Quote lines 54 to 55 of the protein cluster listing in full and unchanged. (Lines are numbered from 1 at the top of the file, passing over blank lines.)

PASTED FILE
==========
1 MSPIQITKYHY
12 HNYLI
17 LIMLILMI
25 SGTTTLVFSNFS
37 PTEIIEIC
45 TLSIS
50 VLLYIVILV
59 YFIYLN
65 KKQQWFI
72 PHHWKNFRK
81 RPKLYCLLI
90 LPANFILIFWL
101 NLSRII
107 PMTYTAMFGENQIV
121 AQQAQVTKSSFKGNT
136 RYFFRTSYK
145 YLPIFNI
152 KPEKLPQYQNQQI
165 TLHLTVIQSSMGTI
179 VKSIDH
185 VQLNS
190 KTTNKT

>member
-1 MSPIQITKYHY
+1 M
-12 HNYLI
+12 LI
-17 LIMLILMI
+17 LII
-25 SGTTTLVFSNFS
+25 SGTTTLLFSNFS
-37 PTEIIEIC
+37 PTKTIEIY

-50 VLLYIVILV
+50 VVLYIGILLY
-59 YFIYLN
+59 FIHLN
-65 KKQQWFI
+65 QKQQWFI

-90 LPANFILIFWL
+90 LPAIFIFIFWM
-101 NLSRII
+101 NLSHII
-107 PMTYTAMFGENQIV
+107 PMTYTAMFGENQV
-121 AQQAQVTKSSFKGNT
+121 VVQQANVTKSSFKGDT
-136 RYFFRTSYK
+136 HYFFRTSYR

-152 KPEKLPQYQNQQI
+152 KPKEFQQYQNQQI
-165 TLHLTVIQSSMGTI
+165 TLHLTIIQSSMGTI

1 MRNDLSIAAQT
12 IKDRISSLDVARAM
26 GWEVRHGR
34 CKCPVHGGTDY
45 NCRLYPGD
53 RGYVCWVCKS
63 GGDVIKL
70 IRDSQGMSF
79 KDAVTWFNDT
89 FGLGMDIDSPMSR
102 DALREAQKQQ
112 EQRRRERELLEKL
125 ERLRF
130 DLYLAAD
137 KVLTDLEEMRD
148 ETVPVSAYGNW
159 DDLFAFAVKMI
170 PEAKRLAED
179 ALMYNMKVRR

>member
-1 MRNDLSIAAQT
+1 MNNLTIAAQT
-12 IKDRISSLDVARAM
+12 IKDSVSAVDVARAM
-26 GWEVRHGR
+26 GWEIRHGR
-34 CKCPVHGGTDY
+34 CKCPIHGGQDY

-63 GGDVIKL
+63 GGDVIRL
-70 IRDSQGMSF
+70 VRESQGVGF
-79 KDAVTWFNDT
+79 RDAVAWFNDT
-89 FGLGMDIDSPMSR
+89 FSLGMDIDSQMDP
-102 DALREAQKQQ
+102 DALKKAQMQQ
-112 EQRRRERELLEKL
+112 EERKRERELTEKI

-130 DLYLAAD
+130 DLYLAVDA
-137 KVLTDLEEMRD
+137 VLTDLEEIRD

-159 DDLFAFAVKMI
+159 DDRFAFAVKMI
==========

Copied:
1 MRNDLSIAAQT
12 IKDRISSLDVARAM